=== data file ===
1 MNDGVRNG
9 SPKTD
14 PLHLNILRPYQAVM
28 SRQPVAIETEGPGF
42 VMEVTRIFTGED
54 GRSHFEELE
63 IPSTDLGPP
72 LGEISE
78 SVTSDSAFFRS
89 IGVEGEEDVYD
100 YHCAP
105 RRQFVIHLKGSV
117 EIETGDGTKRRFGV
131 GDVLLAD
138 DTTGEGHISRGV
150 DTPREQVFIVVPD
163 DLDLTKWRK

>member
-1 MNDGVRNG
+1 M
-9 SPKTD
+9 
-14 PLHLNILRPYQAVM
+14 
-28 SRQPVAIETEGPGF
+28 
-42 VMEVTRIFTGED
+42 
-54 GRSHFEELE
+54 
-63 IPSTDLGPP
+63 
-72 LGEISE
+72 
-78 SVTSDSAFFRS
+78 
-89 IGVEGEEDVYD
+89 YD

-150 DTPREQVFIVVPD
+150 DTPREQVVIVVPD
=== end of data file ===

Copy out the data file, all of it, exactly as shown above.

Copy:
1 MNDGVRNG
9 SPKTD
14 PLHLNILRPYQAVM
28 SRQPVAIETEGPGF
42 VMEVTRIFTGED
54 GRSHFEELE
63 IPSTDLGPP
72 LGEISE
78 SVTSDSAFFRS
89 IGVEGEEDVYD
100 YHCAP
105 RRQFVIHLKGSV
117 EIETGDGTKRRFGV
131 GDVLLAD
138 DTTGEGHISRGV
150 DTPREQVFIVVPD
163 DLDLTKWRK

>member
-1 MNDGVRNG
+1 M
-9 SPKTD
+9 
-14 PLHLNILRPYQAVM
+14 
-28 SRQPVAIETEGPGF
+28 
-42 VMEVTRIFTGED
+42 
-54 GRSHFEELE
+54 
-63 IPSTDLGPP
+63 
-72 LGEISE
+72 
-78 SVTSDSAFFRS
+78 
-89 IGVEGEEDVYD
+89 YD

-150 DTPREQVFIVVPD
+150 DTPREQVVIVVPD